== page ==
According to CarbonSpace’s findings, just 10 countries are responsible for 92pc of the region’s total carbon footprint.
New data from Dublin-based emissions monitoring start-up CarbonSpace has revealed the 10 worst carbon emitters in Europe. Germany is top of the list, followed by the UK and Italy.
The start-up’s research also found that the EU’s carbon emissions had shrunk by 9pc since 2015, but this represents just a fraction of the legally binding target to reduce emissions by at least 55pc below 1990 levels by 2030.
CarbonSpace, which uses AI to determine and track the carbon footprints of businesses, released the data today (16 December). Its research into carbon emissions by countries has been validated by the European Space Agency (ESA), which funded the company through its AI kick-start accelerator.
The start-up, which was founded in 2020, also raised €900,000 in a recent funding round led by The Yield Lab Europe and Rockstart. The company is one of many Irish start-ups working with the ESA on a variety of projects. Last year alone, Irish start-ups racked up €11.5m in ESA contracts.
Using AI tools and satellite measurements, CarbonSpace measured carbon uptake and emissions from farms, fields, forests and other land uses across Europe. It mapped emissions from human activity and biospheric fluxes.
According to CarbonSpace’s findings, just 10 countries are responsible for 92pc of Europe’s total carbon footprint. They are Germany (24pc), the UK (13pc), Italy (12pc), France (9pc), Poland (9pc), Spain (8pc), Netherlands (6pc), Belgium (5pc), Czech Republic (4pc) and Greece (2pc). The five worst emitters are responsible for two-thirds of the region’s footprint.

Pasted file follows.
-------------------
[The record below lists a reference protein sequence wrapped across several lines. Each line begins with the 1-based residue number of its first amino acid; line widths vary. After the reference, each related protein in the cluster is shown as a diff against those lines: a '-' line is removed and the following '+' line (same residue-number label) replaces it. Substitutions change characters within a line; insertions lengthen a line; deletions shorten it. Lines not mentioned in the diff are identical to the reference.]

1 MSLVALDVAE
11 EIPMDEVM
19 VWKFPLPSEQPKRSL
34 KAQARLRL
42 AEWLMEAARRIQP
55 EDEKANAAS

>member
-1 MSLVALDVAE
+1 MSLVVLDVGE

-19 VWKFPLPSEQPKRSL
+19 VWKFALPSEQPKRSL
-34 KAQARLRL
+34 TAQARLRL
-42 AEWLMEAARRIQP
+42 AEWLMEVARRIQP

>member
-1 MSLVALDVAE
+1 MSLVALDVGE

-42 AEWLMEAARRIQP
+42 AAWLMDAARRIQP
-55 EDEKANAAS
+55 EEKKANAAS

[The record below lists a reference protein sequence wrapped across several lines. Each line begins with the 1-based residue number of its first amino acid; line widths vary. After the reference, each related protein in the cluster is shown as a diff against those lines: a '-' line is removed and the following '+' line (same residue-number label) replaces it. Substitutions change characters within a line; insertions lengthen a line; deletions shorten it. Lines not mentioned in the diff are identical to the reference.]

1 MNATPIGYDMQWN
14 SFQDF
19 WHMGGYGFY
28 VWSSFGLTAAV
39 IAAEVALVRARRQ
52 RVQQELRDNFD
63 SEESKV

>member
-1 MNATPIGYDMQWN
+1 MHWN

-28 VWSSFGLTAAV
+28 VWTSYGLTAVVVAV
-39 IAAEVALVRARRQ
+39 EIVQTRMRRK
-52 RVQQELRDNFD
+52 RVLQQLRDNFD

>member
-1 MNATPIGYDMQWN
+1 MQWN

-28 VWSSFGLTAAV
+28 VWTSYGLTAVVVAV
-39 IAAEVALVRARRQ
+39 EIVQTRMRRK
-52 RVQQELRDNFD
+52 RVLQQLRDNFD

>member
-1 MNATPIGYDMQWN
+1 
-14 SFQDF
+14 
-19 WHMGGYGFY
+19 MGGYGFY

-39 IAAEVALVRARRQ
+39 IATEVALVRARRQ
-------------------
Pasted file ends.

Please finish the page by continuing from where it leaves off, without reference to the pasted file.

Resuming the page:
However, the top five emitting countries all appear to have reduced their carbon footprints since the Paris Agreement was signed in 2016, according to the data. Germany has reduced its emissions by 3.8pc, Italy by 6.6pc, France by 13.6pc and Poland by 5.6pc. The UK, which was the second biggest net emitter in 2020, reduced its carbon footprint by 20.75pc from 2016 to 2020.
CarbonSpace also looked at the worst 10 carbon emitters from the US. The states of California and Texas topped the list.
Earlier this year, the UN Environment Programme warned that global emissions must be halved by 2030 in order to limit temperature increases to the Paris Agreement’s target of 1.5 degrees Celsius.
Dr Oleg Demidov, CEO and co-founder of CarbonSpace, said the start-up’s aim in creating its tools was to “provide a global carbon footprint transparency” and encourage “improved and more sustainable land management practices, in particular within the agri-food and forestry sectors”.
The 27 EU member states recently signed three ministerial statements by the World Trade Organisation (WTO) pledging to intensify work on initiatives promoting more sustainable production and consumption. The first statement deals with trade and environmental sustainability, while the second focuses on plastic pollution and an environmentally sustainable plastics trade, and the third is concerned with fossil fuel subsidy reform.
Tánaiste and Minister for Enterprise, Trade and Employment Leo Varadkar, TD, yesterday (15 December) welcomed Ireland’s signing of the statements.
“Countries will work together to promote and facilitate trade in environmental goods and services, sharing experiences of effective approaches to move towards a more circular, resource efficient and environmentally sustainable plastics trade, and the development of concrete options to phase-out inefficient fossil fuel subsidies that encourage wasteful consumption,” he said.
“Ireland looks forward to actively progressing this work over the next year in collaboration with our WTO partners.”
This week, Ireland also approved actions to support the delivery of the Climate Action Plan 2021 across all Government departments. This plan committed Ireland to a legally binding target of net-zero greenhouse gas emissions no later than 2050, and a reduction of 51pc by 2030.
Minister for the Environment, Climate and Communications Eamon Ryan, TD, said: “We have seen that we can work across Government to tackle Covid. We now need to give the same cross-Government impetus to our work on climate action, so we can reach our goals and create a cleaner, greener economy and society.”
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